Wimmer Faculty Fellows-Teaching Excellence & Educational Innovation - Carnegie Mellon University

2017-2018 Wimmer Faculty Fellows

We are pleased to announce the 2017-2018 Wimmer Faculty Fellows. These fellowships are made possible by a grant from the Wimmer Family Foundation and are designed for junior faculty members interested in enhancing their teaching through concentrated work designing or re-designing a course, innovating new materials, or exploring a new pedagogical approach. Fellows work in close collaboration with Eberly Center colleagues and receive a stipend to acknowledge the work it takes to improve one's effectiveness as an educator.

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Sarah Christian

Assistant Teaching Professor

Department of Civil & Environmental Engineering

Carnegie Institute of Technology


Sarah is re-engineering Materials Lab, a junior-level core undergraduate course in Civil & Environmental Engineering. Currently, students learn about the properties and behavior of common civil engineering materials through hands-on laboratory exercises. However, the current lab format is prescriptive: students follow a series of steps to test materials according to standard testing procedures and write a laboratory report to present their results and discuss their conclusions. However, the exercises do not challenge students to “think like engineers”. Sarah is redesigning these laboratory experiences to be more open-ended, inquiry-based experiences. Students will be presented with scenarios or problems that require students to think critically about which material properties are relevant, design experiments, and interpret the data they collect to make engineering decisions. She aims to measure the extent to which this approach enhances students’ comprehension of fundamental concepts and ability to apply them to real-world engineering problems encountered in the field.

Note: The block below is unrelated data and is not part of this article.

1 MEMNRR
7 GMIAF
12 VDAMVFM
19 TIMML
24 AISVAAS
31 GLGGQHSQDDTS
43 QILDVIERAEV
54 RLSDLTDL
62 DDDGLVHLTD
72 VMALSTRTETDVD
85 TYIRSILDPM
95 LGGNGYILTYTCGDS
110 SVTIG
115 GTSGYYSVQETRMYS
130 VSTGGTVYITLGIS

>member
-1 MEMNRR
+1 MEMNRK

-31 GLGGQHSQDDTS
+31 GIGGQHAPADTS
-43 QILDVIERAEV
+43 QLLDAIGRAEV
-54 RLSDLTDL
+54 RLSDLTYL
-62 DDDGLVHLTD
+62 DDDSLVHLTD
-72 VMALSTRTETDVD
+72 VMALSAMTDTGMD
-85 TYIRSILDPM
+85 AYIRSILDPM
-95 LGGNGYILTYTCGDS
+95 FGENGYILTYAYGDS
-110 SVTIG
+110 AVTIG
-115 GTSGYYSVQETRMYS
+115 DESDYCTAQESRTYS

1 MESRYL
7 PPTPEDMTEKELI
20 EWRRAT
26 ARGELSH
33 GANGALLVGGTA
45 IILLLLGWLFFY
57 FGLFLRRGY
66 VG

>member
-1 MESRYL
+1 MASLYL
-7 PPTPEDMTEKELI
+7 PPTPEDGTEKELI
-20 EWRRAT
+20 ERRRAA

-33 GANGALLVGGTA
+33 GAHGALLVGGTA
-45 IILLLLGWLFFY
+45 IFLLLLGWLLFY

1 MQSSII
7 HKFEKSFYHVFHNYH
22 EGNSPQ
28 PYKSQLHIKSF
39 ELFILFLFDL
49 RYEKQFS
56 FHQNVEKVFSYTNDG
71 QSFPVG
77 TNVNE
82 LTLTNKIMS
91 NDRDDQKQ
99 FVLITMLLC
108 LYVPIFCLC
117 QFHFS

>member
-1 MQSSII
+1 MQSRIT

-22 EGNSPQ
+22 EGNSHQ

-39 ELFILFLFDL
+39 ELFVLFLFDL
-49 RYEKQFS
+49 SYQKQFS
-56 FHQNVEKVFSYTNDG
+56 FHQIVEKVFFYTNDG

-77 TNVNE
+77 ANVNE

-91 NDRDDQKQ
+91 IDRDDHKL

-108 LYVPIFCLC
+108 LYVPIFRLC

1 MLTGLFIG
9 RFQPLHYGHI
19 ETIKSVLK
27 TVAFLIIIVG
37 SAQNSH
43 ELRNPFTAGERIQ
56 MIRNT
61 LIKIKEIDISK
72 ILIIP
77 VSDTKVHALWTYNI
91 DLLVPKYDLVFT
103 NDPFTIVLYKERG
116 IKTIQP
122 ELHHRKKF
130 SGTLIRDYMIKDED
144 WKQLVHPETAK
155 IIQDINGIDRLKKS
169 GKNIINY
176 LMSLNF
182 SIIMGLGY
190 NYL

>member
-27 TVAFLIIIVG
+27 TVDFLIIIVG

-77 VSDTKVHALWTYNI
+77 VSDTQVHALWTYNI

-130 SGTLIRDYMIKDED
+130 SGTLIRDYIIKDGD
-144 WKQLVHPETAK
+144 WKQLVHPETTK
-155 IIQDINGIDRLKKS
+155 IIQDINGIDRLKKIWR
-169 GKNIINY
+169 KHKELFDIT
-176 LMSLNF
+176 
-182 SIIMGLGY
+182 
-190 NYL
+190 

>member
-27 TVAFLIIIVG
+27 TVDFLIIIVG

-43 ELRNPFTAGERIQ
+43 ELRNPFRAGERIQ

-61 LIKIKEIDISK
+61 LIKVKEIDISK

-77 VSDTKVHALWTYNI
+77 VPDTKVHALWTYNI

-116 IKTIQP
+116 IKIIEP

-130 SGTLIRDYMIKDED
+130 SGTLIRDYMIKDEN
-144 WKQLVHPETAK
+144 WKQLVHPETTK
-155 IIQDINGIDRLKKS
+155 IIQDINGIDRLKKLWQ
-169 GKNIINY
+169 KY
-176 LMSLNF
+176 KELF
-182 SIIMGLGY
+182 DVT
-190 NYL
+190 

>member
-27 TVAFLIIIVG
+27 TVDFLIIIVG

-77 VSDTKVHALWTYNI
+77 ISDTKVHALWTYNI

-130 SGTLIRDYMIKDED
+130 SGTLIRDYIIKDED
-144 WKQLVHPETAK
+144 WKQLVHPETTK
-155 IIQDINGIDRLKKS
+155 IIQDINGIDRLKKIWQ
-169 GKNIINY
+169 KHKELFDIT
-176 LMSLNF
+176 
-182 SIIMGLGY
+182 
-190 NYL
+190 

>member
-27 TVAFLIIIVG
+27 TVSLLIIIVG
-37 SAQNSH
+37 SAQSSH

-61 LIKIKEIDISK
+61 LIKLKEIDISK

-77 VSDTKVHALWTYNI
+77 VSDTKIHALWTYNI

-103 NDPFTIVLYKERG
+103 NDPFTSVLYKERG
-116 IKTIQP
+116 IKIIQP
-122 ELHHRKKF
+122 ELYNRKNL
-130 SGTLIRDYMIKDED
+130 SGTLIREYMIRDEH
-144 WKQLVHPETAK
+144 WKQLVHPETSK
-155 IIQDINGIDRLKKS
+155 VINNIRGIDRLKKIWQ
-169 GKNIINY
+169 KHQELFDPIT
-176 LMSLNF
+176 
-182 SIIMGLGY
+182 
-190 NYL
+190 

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Stefan Gruber

Assistant Professor

Department of Architecture

College of Fine Arts


In Case Studies in Architecture and Cities, Stefan’s students examine Pittsburgh school buildings through a variety of lenses. For example, in addition to looking at the physical design of the space, students look at the social and political issues surrounding the impact and use of the building as well as the environmental systems that allow it to function (e.g., water sources for drinking fountains). Stefan takes a case studies approach to this analysis by assigning groups of students different Pittsburgh school buildings. While extremely valuable in terms of depth, this approach is limited in breadth because each student only explores one school’s context. Therefore, Stefan aims to use a web-based platform that will enable his students to both share their own case study analysis as well as to learn from other students’ projects. This new approach will also encourage students to “recognize patterns, generalize findings, and transfer knowledge to other contexts”, preparing students use these synthesis skills in their future architectural studies and designs.